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  • Writer's pictureJohn Parker

Pavarotti DVD review

For people of my age, especially those who are football fans, Luciano Pavarotti will forever be instilled in our collective consciousness for providing the soundtrack to Italia 90. What I don’t think I ever truly realised until watching this documentary, is just how huge of a star he was, and the impact he had on not only bringing opera to a global audience, but also popularising this art form far beyond the elite world of classical music.

Directed by Ron Howard, this delightful documentary gently probes at the life of the great tenor, but never really gets under his skin. The film is a simple A to B story, charting Pavarotti’s remarkable career which began in 1961 with La Boheme, through to his global superstardom in the 90s. Howard mixes never before seen home movies of Pavarotti, with footage from the archives, and all new interviews with his family, friends, and contemporaries.

Pavarotti makes for a fabulous subject, immensely charming and charismatic, and blessed with one of the greatest vocal gifts ever bestowed on anyone. This trip through his career is an absolute joy. There’s plenty of lovely little moments, including a trip up the Amazon to sing in an abandoned old opera house in the middle of the jungle, and fascinating insights into the technical mastery required to be an operatic tenor.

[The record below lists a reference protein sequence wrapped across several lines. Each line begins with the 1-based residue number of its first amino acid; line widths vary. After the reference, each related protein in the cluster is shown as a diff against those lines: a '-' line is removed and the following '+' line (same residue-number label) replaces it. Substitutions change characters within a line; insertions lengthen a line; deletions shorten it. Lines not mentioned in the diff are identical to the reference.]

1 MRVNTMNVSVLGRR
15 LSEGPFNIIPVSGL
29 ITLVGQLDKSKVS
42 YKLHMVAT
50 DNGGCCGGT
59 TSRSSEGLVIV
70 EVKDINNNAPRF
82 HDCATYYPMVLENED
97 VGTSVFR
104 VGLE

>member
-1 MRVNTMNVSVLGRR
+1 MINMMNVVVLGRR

What the film really lacks however is any real sense of the man himself. We learn that he used to be extremely nervous and self-conscious before performing, and his love of food prompted him to ask one of his musicians to bring an extra suitcase of his favourite pasta with him when they were touring. These are lovely details, but that’s all they are. When the people being interviewed for the film include his first wife Adua Veroni, his children, the singer Madelyn Renee with whom he cheated on his wife for several years, his second (and much younger) wife Nicoletta Mantovani, and his various managers from throughout his career, you would expect there to be interesting and varying perspectives on the great maestro.

Alas, that is not the case. The film’s sole purpose is to reinforce Pavarotti’s status as the greatest and most popular opera singer of all time. And it succeeds in doing that. It unfortunately makes for a sanitised and occasionally syrupy film, but there are far worse ways you could spend a couple of hours than in the presence of Pavarotti and his incredible voice. The moment during the famous Three Tenors concert on the eve of the World Cup Final when together they hit the triumphant crescendo note of Nessun Dorma brought tears to my eyes.


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